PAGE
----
Euphorbia canariensis L.
Canary Candelabra Spurge, Canary Island Spurge, Hercules Club
Euphorbia canariensis f. viridis, Euphorbia canariensis var. spiralis, Euphorbia tribuloides, Tithymalus canariensis, Torfasadis canariensis
The native range of this species is the archipelago of the Canary Islands. It is one of the most iconic species of the Canarian flora and occurs in the chain on a narrow coastal belt from sea level up to 3,600 feet (1,100 m) on dry lava formations along the shores, sea cliffs, and the south-facing mountain slopes.
Euphorbia canariensis is a succulent shrub with many upright, usually 4-angled (rarely 5 or 6) branches with edges lined with pairs of fused short reddish spines laterally spreading or in the shape of cow horns. It grows up to 13.1 feet (4 m) tall, branching profusely from the base to form attractive clumps with up to 150 branches. The branches are up to 2 inches (5 cm) across. They vary in color from gray-green and deep green to reddish or brownish. Flowers are small, reddish-green to dark red, and appear near the spine axils in spring. Fruits are maroon red capsules that contain one seed in each of the three locules.
E. canariensis is one of the two (the second one is Euphorbia handiensis) cactus-like species of Euphorbia in the Canary Islands.
The specific epithet "canariensis (kuh-nair-ee-EN-sis)" means "of or from the Canaries," and refers to the Canary Islands, also known as the Canaries, a Spanish Autonomous Community, and archipelago in the Atlantic Ocean.
How to Grow and Care for Euphorbia canariensis
Light: This succulent is a sun lover. Place your indoor E. canariensis in a sunny window. You may place the pot on the balcony or in the garden from spring to fall. Increase sun exposure gradually to prevent sunburn.
Soil: E. canariensis requires well-drained soil. Use a commercial potting mix formulated for succulents, or make your own.
Temperature: High summer temperatures are not a problem, but low winter temperatures can damage or kill your plant. E. canariensis can withstand temperatures as low as 25 °F (-3.9 °C). USDA Plant Hardiness Zones 9b to 11b, 25 to 50 °F (-3.9 to 10 °C).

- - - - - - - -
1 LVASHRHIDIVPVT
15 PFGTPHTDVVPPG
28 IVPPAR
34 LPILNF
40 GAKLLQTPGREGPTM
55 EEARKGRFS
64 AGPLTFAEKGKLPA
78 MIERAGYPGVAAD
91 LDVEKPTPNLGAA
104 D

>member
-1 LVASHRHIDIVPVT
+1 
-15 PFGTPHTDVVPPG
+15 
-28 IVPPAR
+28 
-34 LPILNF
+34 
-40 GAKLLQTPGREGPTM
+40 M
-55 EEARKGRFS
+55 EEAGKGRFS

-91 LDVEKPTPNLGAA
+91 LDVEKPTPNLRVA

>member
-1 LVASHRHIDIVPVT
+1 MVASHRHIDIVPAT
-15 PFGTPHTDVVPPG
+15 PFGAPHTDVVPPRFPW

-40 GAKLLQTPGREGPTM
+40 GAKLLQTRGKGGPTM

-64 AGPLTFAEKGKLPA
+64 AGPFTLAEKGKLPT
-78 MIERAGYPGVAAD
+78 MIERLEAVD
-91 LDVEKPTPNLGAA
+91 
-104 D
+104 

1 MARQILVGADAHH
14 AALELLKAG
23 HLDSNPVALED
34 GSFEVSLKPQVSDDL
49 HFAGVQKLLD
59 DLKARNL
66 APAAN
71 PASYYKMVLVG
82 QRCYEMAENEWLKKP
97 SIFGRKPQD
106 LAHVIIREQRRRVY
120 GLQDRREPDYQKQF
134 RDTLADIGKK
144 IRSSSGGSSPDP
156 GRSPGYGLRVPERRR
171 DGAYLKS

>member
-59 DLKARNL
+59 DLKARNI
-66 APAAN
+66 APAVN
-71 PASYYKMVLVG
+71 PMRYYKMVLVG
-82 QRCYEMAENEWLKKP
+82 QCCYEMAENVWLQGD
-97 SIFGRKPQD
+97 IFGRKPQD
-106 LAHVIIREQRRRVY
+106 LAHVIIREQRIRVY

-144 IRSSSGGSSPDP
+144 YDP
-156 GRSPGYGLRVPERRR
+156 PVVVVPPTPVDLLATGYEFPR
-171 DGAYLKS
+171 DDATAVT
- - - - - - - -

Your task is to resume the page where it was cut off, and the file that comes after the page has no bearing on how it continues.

Watering: From spring to fall, water when the top inch (2.5 cm) of soil feels dry. Reduce watering in winter. Give it just enough water to prevent wilting. The best time of the day to water your E. canariensis in the warm season is the evening.
Fertilizing: Plants in a pot need regular feeding. Apply a balanced fertilizer in a 10-10-10 NPK formulation, diluted to 1/4 strength once a week during the growing season.
Repotting: E. canariensis will benefit from repotting, but it does not need to be repotted every year. When your plant is outgrowing its pot, it is time to repot it in a larger pot and give it a fresh potting mix. The repotting is best done in early spring, at the beginning of the growing season. Wear gloves, protective clothing, and appropriate eye protection when repotting this succulent.
Propagation: The easiest and fastest propagation method for this plant is by using stem cuttings. It can also be grown from seeds, but it can be difficult for seeds to germinate. The best time to take cuttings is in spring or summer. Sow the seeds in spring.
Learn more at How to Grow and Care for Euphorbia.
Toxicity of Euphorbia canariensis
E. canariensis produces a toxic white milky sap that can cause irritation to the skin and eyes. Therefore, it is best to keep your plant away from children and pets.
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